Get Involved by Staying Informed

Each legislative session FEA's Frontline Report helps local leaders, members and education activists stay up-to-date on what's happening at the Capitol concerning public education — and how these policy changes could affect our students and our neighborhood public schools. NEW this session, the Frontline Report is available as a regularly-updated blog. Follow along or sign-up for our weekly email recap.

Frontline Blog

Best and Brightest Update

Best and Brightest Update:

As you are probably aware, changes are coming to the Best and Brightest bonus scheme. Gone are the ACT/SAT requirements. In their place are three new bonuses: recruitment, retention, and recognition.

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FEA Teacher Appreciation Day Post

Today, on National Teacher Appreciation Day, I want to focus on the multitude of ways that our profession is joyful and lift up the everyday acts of kindness that educators across the state perform to make our communities great.

In many ways, the end of the school year is the perfect time to celebrate teachers and the teaching profession. As classes wind down and our students focus on final exams and end-of-year projects, we are able to reflect on the year that has passed and on all of the progress that our learners have made.

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Democracy Dies in the Darkness (An update on House Bill 7123)

We have reached day 53 of the 60-day legislative session. This is the time of year where budget deals are often cut and the Legislature likes to operate out of the sunshine. The House of Representatives did so in a literal sense last night when the they took up HB 7123 at 10:30pm.

The bill—which passed 69-44 would force tax levies collected from school district referenda to be shared with charter schools. Representative Shevrin Jones did a great job of explaining why 20 counties around the state felt it was necessary to have a referendum: Read More »

Senate Bill 7070 Update

On just the third day of session we warned there would be a massive education bill put forth by the Senate that would impact everything from certification requirements to Best and Brightest Changes to the creation of a new voucher program. On the fifty-second day of the session SB 7070 passed along a party line vote. On the fifty-seventh day of session, SB 7070 passed on an almost party-line vote. The bill is now headed to the governor’s desk.

Because of the comprehensive nature of the bill it is impossible to give a brief summary, but below we’ve captured the most important impacts this bill will have on students, educators, and public schools.

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Senate Bill 7030 Update

Senate Bill 7030 had the chance to be a momentous piece of legislation that passed with overwhelming bipartisan support. However, the inclusion of a provision that would allow for the arming of teachers caused the bill to be one of the most controversial of the legislative session.

Below we’ll review the lesser known parts of the bill that had almost unanimous support as well as address concerns regarding the arming of teachers. Read More »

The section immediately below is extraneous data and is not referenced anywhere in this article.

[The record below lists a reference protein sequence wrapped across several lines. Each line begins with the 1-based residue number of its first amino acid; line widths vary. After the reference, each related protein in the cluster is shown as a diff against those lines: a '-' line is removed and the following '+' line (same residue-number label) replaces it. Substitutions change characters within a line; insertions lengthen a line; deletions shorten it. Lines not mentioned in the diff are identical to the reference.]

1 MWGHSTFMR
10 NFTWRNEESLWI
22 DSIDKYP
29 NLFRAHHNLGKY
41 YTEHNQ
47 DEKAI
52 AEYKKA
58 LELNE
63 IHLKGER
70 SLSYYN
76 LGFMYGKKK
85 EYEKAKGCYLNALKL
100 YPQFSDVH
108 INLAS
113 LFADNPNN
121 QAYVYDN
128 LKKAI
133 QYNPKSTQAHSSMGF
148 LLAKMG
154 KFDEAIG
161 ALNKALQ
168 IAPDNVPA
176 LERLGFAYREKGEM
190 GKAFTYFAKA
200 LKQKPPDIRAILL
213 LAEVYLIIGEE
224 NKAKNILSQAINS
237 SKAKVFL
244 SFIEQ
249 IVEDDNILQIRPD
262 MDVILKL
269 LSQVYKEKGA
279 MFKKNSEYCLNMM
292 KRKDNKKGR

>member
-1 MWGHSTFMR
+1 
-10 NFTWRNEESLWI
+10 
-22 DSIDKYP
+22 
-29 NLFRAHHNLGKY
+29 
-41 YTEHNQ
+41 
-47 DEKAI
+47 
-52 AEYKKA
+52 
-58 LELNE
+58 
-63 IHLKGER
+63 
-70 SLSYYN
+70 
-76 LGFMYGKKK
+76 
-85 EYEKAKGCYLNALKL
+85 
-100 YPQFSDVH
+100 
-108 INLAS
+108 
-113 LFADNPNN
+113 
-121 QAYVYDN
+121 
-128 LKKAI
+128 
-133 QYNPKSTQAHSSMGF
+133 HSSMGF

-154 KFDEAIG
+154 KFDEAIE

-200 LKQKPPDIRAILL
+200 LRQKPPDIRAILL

Thousands stand up for neighborhood public schools, students and educators

Who says Florida’s neighborhood public schools need better funding? The people do.

Time and again, this state’s electorate has demonstrated broad, bipartisan consensus on the need to invest in our neighborhood public schools, our students and educators.

But to make improved funding happen, the Legislature must act. On April 23, the Florida Education Association (FEA) presented nearly 25,000 more reasons for state lawmakers to properly fund our schools.

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Let’s Talk About the “Waiting List”

During the first half of the 2019 legislative session the Florida House and Senate have both spent a significant time debating similar bills which would greatly expand vouchers for unaccountable private and religious schools. The House is poised to pass their voucher bill later this week.

One of the most often repeated talking points used by legislators, as well as Governor DeSantis is the need to reduce the “waiting list” for students who use vouchers. So, it is worth asking who is on the “waiting list” and why?

The short answer is we don’t know who or even how many students are on the waiting list.

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Week 5: We’ve reached the midpoint of session!

We’ve reached the midway point of the 2019 legislative session. Things will really start to ramp up, and your voice is needed now more than ever.

Below is a brief overview of what’s happening this week in Tallahassee that could impact you:

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A Glance at the Week Ahead

The fourth week of the 2019 legislative session is underway. Below is a quick recap of what you can anticipate through Wednesday of this week.

Today, March 25

  • 3:30pm House PreK-12 Appropriations Subcommittee will take up HB 7061 on Teacher Preparation. This bill would, among other things, allow school boards to permit a teacher to continue teaching even if they can’t pass the certification exam. 

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United Faculty of Florida Legislative Update #3

Here’s an update on the third week of the 2019 legislative session from UFF Executive Director Marshall Ogletree:

House and Senate Higher Education Chair Budget Proposals

This week Senate Education Appropriations Chair Kelli Stargel (R-Lakeland) and House Higher Education Appropriations Subcommittee Chair Randy Fine (R-Palm Bay) released the first salvo of budget proposals this week. Highlights gleaned from these proposals are as follows.

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Get Involved by Staying Informed